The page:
For each OD pair, suppose p_{jn} denotes the subjective probability that the jth route takes the minimum travel time on the nth day and p_{n} denotes the vector of subjective probabilities. d_{jn} is a data variable that equals 1 if the traveler perceives that the jth route takes the minimum travel time (TT^{n}_{min}) on the nth day, and 0 otherwise. d_{n} is the vector of minimum travel time variables. Based on Bayes' theorem, the posterior distribution can be expressed as:
f p_{n+1} f(p_{n}d_{n}) ∝ g(d_{n}p_{n})f(p_{n}) (1)
The route choice given the subjective probability g(d_{n}p_{n}) follows a multinomial distribution with trial number one. The probability mass function of d_{n} is:
g(d_{n}p_{n}) = ∏_{j∈J }p_{jnd jn} (2)
where j is the total number of routes between this OD pair. Because only one route is chosen by each traveler agent, ∑_{j∈J}d_{jn} = 1.
The authors assume that the prior distribution f(p_{n}) follows a Dirichlet distribution with parameter set a_{n} = (a_{1n},a_{2n},...,a_{jn}). Because the Dirichlet distribution is the conjugate prior of the parameters of the multinomial distribution, the posterior distribution will also be a Dirichlet distribution with parameter set a_{n+1} = a_{n} + d_{n}. The probability density function of Dirichlet distribution is defined by:
(3)
In practice, the mean of each random variable E p_{jn} = a_{jn}/a_{0n} is used to represent the subjective probability of the jth route on the nth day, where. For example, suppose on the n^{th} day, the i^{th} route takes the perceived minimum travel time, the posterior subjective probability on the n+1th day can be updated as:
(4)
(5)
To provide the parameters for the first day, an initial parameter vector of Dirichlet distribution needs to be given. Then, the Bayesian learning can be repeated iteratively.
This model assumes that all agents use the same Bayesianupdating scheme, but each agent has his or her own perception error on the experienced travel time. Suppose the parameter of Dirichlet distribution has an error term γ_{jn}(jth route on nth day), which stands for the perception error. Then the parameter can be expressed as a_{jn} + γ_{jn}, where a_{jn}is the deterministic part and γ_{jn} is the random part. Assume γ_{jn} follows a Gumbel distribution with parameter θ, then the choice probability is given by a multinomial logit model:^{(171)}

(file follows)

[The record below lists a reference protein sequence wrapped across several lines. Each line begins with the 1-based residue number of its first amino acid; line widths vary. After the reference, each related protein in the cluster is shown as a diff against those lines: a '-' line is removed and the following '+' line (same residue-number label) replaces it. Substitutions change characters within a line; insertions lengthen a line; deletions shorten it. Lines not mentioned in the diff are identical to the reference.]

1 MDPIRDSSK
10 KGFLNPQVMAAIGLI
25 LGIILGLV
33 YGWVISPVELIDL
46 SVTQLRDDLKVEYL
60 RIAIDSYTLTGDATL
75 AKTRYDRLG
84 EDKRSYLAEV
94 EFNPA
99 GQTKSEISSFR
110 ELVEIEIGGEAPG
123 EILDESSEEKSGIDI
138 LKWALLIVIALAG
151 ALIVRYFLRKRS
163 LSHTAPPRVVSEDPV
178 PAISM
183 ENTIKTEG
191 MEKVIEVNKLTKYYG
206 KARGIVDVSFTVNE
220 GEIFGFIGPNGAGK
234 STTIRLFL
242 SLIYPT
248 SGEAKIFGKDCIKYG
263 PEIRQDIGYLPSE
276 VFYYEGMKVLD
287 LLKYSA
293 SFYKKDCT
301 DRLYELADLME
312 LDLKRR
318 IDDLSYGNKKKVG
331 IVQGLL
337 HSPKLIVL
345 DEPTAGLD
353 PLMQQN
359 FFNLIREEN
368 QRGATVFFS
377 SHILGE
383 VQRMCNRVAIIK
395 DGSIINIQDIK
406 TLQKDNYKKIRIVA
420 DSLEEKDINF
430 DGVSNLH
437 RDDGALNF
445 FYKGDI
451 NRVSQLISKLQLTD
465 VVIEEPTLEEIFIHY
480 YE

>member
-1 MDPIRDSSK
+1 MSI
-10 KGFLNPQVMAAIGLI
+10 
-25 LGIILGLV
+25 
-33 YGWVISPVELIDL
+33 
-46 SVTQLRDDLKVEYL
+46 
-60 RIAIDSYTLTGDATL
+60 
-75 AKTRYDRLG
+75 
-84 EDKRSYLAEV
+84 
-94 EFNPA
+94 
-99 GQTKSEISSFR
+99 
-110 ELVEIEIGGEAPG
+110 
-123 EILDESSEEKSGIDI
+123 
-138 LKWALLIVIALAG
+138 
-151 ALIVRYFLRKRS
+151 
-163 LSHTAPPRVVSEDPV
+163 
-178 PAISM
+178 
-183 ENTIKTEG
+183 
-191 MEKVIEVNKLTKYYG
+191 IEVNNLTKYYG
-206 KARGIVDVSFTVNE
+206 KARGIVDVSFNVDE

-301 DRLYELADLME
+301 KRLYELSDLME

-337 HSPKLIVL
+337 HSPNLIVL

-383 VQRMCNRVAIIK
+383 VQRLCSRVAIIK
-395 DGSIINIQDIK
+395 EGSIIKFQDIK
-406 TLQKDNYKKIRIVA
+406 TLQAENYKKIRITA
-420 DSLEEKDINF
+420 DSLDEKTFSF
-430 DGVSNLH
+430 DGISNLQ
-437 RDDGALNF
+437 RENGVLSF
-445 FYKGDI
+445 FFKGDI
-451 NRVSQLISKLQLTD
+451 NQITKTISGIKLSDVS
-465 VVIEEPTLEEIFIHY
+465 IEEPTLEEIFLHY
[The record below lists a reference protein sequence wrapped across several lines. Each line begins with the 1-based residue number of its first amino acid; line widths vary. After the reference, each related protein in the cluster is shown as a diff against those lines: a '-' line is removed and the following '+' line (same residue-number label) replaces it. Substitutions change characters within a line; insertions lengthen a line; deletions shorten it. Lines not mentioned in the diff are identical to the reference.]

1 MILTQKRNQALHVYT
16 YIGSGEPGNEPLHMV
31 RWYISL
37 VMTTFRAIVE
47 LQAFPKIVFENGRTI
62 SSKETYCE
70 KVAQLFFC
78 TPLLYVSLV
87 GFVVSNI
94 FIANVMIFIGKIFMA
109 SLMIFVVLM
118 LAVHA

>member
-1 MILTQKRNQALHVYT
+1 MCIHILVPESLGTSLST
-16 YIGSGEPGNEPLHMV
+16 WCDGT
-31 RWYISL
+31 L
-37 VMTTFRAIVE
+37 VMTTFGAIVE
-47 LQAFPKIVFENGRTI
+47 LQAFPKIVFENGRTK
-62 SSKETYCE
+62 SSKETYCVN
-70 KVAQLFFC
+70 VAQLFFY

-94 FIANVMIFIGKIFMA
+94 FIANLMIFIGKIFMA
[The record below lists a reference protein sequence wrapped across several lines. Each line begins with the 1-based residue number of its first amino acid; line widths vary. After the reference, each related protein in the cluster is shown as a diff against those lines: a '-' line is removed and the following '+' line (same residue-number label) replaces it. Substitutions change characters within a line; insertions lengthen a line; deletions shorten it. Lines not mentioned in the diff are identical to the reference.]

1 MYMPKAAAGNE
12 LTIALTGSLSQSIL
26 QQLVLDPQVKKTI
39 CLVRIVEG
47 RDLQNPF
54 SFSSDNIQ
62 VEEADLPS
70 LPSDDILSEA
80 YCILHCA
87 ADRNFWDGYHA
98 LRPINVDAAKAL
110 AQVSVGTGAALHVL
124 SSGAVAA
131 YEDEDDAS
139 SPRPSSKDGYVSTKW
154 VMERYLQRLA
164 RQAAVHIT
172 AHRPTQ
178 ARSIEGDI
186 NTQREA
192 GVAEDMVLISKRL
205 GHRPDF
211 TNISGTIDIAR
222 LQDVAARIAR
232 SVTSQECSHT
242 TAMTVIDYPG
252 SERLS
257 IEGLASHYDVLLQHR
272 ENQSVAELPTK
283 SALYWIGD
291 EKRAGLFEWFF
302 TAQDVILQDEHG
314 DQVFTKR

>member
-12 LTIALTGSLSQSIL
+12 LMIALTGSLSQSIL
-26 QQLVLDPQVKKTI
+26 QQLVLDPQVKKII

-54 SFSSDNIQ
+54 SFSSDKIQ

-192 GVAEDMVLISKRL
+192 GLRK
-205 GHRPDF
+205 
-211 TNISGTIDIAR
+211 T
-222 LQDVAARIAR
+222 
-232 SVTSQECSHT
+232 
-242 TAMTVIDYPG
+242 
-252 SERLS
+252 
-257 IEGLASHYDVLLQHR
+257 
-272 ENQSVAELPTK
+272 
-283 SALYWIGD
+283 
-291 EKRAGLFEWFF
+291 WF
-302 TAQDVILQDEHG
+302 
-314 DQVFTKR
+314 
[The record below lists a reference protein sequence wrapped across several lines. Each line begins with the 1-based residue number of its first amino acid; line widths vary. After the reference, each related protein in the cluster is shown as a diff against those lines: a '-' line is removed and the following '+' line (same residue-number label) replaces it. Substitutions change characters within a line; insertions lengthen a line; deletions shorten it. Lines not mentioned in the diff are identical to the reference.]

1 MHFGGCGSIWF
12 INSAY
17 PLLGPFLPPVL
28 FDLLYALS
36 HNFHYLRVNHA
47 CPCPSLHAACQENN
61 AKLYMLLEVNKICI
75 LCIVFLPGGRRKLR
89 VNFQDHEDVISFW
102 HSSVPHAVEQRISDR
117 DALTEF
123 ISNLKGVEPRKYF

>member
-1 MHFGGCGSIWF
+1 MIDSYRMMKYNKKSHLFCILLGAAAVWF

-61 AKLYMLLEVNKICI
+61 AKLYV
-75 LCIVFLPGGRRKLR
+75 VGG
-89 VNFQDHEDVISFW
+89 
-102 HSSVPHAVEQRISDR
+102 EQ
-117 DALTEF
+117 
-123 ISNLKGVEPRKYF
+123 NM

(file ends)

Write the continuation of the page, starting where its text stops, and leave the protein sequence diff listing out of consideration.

(6)
Besides his or her own experience, a traveler agent may also, from time to time, acquire the network information (travel time) from other traveler agents or from the environment. The environment here refers to media such as radio and Internet, from which the traveler agent could get travel time information about all routes in the network. In this model, it is assumed that 1 percent of the total agents (called communicating agents) who are randomly selected are given the actual travel time information with respect to all routes in the network. This modification speeds up the convergence rate because the communicating agents tend to make more rational decisions.
Experiment Design
Three experiments were designed and conducted to test and validate the aforementioned proposed model. The first experiment used a simple network to show that the agentbased route choice model is able to reach the same equilibrium solution as obtained from classical traffic assignment models. In the second experiment, the proposed model showed how changes in network topology influence the agents' decisions and how the traveler agents adapt to the new network and form a new traffic pattern. The goal of the third experiment was to test the influence of communicating agents.
A simple network is shown in figure 9. The network has only one OD pair with three different routes (links). The capacity of each of the three differing routes is 200 vehicles, 400 vehicles, and 300 vehicles, and the free flow travel time of each route is 10 minutes, 20 minutes, and 25 minutes, respectively. The total flow between this OD pair is 1,000 vehicles. Initial travel times for the first iteration of the experiment were calculated by the Bureau of Public Roads (BPR) function. The network configuration is the same as in the sample network used in Sheffi;^{(172)} thus, the results can be compared with the results obtained by the classical UE models.
The model was implemented in AnyLogic simulation software. In this experiment, the number of traveler agents was 1,000, which is equal to the total OD flow. Each traveler agent made a route choice every iteration and updated his or her choice probability based on the rules described in the previous section. The initial parameters of the Dirichlet distribution were set to be a_{1} = (1,1,1). As a result, the choice probability was 1/3 for each route, which suggests that the traveler agents did not have any preference on the routes initially. Each iteration was equal to 30 simulation time units, which means that the travel time and flow were updated every 30 time units.